If Plx1 is indeed the 3F3/2 kinase, immunodepletion of Plx1 should abolish the 3F3/2 epitope on kinetochores in spindle checkpoint extracts. To test this prediction, we immunodepleted Plx1 from CSF extracts to >99.5%, and then assembled the checkpoint extracts by adding sperm nuclei and nocodazole (Fig. 3 A). Immunodepletion of Plx1 abolished its kinetochore staining (Fig. 3 B), indicating that Plx1 is indeed a kinetochore protein in X. laevis extracts. Upon depletion of Plx1, the 3F3/2 epitope was also absent from kinetochores, whereas the localization of xCenp-A was not affected (Fig. 3 B). To rescue the Plx1-depletion phenotype, we translated recombinant Plx1, using in vitro–transcribed Plx1 mRNA, in X. laevis CSF extracts that had been depleted of endogenous Plx1 to >99.5%. Addition of translated Plx1 to the depleted extracts at only ∼5% of the endogenous Plx1 level efficiently restored both the Plx1 and 3F3/2 signals at kinetochores. In contrast, addition of an in vitro–translated Plx1 kinase-dead mutant (Plx1-KD) failed to restore the 3F3/2 signals, despite the fact that Plx1-KD was efficiently targeted to kinetochores (Fig. 3 B). A quantitative analysis of 3F3/2 kinetochore fluorescence intensity in these samples further supported the requirement of the Plx1 kinase activity for phosphorylating the 3F3/2 epitope (Fig. 3 C). Together, our data (Figs. 2 and 3) indicate that Plx1 is the physiological kinase for the 3F3/2 epitope in checkpoint extracts. We found that Plx1 has an extremely high affinity for kinetochores, as immunodepletion of Plx1 by 99% affected neither its localization at kinetochores nor the phosphorylation of the 3F3/2 epitope in checkpoint extracts (not depicted). This high affinity of Plx1 to kinetochores also explains why the addition of only 5% of wild-type Plx1 to the depleted extracts is sufficient to rescue the 3F3/2 signal. Therefore, all the depletion experiments in this paper were performed with a depletion efficiency of >99.5% for Plx1.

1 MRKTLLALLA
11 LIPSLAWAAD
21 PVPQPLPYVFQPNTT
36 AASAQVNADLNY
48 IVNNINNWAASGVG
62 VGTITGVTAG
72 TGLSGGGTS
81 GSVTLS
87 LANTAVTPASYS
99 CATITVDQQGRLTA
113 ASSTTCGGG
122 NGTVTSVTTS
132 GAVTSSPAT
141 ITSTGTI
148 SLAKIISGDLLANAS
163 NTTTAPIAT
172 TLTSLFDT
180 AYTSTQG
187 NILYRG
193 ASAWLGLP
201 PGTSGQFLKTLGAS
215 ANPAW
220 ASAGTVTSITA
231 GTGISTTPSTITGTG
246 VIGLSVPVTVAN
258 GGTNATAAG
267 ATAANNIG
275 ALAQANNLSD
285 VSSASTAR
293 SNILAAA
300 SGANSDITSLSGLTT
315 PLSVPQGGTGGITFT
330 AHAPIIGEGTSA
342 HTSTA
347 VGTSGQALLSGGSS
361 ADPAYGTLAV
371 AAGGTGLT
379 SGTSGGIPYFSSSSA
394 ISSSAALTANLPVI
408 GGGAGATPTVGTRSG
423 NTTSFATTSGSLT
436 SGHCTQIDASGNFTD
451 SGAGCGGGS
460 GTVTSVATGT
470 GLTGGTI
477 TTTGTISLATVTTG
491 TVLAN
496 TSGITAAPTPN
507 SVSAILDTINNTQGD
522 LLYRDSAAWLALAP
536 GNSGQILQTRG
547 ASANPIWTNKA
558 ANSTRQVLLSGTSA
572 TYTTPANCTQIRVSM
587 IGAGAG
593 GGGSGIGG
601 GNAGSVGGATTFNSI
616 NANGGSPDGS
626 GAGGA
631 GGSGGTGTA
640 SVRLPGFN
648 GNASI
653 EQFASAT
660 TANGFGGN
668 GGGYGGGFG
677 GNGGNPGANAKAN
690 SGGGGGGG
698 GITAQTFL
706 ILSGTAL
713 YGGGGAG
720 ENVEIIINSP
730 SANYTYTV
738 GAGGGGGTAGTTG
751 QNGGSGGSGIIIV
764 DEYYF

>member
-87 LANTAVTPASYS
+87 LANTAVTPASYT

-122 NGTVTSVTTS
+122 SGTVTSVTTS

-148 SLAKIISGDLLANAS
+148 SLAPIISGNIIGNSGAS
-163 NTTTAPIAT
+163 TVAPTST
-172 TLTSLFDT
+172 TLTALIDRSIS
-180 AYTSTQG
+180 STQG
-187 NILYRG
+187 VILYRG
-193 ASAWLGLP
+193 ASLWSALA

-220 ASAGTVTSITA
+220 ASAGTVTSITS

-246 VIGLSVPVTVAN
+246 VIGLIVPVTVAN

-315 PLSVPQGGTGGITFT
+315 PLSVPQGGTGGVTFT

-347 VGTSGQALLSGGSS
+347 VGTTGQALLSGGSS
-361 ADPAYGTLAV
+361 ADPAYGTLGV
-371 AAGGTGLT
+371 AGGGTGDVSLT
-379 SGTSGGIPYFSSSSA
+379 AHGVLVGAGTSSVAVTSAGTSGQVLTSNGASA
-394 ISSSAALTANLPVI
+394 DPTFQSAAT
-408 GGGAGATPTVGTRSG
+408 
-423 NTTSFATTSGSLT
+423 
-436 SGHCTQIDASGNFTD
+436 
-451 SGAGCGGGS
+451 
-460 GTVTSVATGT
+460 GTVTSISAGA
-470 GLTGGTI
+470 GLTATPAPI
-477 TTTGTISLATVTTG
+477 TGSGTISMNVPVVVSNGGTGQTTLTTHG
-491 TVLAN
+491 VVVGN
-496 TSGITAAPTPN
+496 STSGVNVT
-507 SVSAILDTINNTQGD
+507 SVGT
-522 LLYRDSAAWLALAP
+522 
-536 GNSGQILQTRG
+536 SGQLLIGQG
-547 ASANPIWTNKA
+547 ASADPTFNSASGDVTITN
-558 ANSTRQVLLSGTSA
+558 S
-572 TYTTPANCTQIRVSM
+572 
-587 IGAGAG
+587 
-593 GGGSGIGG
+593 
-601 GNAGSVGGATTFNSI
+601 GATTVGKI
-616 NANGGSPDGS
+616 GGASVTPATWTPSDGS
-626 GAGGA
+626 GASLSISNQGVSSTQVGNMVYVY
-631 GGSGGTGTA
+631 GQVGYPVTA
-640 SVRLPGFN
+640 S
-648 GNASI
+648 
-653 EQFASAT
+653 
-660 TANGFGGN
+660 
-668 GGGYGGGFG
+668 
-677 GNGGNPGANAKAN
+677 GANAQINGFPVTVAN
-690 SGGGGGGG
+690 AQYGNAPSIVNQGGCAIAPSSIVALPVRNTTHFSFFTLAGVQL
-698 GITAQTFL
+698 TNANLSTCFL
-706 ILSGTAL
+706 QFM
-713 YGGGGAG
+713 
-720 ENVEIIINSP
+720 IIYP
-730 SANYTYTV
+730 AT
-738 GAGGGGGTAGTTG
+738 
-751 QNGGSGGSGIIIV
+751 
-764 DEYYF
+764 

Plx1 targets xBubR1 and xMad2 to kinetochores